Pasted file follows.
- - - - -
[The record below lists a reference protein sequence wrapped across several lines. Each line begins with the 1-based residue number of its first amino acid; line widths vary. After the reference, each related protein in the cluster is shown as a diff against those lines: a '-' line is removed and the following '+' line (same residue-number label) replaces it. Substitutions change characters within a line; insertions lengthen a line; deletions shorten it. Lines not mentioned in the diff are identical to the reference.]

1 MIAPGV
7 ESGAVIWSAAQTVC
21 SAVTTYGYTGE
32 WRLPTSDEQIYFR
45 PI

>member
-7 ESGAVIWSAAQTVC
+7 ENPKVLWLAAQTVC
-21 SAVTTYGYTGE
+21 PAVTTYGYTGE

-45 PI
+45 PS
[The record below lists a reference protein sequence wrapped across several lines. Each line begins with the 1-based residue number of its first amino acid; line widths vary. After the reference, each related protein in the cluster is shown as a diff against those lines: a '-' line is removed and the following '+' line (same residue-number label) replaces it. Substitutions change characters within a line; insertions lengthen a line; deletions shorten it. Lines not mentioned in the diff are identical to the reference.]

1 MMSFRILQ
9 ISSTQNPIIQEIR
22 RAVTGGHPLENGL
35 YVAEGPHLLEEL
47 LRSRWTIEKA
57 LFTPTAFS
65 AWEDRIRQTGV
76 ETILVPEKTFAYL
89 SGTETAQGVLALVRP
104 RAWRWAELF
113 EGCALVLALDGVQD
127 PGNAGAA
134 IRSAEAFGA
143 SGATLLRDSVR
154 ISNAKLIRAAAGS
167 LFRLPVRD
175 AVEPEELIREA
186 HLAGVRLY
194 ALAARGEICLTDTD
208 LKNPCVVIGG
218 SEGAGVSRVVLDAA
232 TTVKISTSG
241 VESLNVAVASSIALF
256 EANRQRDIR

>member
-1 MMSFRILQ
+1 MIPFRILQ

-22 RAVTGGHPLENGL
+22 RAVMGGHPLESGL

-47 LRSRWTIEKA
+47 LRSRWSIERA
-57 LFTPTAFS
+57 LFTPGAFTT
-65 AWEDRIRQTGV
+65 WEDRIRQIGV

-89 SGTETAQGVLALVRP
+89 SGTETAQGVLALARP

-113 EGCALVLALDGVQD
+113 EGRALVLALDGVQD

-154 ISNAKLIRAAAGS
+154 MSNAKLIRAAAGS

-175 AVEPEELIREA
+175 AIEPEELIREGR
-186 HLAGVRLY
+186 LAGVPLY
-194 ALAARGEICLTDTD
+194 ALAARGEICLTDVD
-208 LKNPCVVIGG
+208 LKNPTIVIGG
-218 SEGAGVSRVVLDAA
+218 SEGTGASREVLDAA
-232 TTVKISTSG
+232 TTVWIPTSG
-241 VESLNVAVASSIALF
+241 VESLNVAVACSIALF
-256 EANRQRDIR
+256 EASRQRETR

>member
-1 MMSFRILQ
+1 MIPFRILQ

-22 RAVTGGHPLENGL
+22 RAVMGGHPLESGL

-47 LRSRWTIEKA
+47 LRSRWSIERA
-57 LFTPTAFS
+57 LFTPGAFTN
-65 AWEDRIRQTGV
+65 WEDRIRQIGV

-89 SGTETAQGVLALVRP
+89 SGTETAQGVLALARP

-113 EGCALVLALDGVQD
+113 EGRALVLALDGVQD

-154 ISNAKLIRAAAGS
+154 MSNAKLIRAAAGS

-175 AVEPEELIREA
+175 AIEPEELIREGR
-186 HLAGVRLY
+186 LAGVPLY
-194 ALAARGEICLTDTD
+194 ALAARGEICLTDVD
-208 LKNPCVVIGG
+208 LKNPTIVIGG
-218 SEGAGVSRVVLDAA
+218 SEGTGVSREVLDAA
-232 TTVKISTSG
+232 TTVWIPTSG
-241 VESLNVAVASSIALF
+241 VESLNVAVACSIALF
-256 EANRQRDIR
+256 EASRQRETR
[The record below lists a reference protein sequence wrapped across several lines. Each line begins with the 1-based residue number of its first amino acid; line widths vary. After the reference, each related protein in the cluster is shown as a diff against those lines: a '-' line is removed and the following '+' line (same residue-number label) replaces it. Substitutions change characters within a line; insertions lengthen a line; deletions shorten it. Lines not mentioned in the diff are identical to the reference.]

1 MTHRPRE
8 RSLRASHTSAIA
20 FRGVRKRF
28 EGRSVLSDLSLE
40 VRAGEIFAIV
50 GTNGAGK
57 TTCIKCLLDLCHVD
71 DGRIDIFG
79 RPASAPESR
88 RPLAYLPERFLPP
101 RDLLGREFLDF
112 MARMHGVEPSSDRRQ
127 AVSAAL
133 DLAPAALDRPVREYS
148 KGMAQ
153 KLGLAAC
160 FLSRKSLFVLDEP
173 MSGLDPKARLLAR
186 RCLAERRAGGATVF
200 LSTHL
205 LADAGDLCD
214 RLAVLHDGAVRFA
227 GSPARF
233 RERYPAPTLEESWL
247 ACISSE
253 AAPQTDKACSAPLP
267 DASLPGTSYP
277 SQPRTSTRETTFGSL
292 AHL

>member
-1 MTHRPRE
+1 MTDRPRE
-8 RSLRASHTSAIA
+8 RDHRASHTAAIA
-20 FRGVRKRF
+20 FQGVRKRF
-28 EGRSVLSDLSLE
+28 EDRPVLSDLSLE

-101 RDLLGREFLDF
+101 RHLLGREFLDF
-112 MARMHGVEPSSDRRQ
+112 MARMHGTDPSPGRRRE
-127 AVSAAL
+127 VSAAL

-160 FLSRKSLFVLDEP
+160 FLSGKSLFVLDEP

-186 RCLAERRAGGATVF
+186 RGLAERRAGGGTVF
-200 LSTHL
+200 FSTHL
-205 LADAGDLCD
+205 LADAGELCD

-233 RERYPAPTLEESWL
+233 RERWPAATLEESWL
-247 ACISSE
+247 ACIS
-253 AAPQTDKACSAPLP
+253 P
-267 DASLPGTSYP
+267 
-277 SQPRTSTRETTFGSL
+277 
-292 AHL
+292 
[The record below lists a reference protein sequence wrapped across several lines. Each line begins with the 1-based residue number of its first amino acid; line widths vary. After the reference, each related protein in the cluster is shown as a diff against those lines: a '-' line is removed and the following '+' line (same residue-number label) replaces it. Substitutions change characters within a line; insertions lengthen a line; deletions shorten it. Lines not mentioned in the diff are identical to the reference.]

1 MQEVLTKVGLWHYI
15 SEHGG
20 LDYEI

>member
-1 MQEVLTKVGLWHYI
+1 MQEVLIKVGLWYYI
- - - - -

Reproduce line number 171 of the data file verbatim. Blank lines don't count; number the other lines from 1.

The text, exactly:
1 MQEVLTKVGLWHYI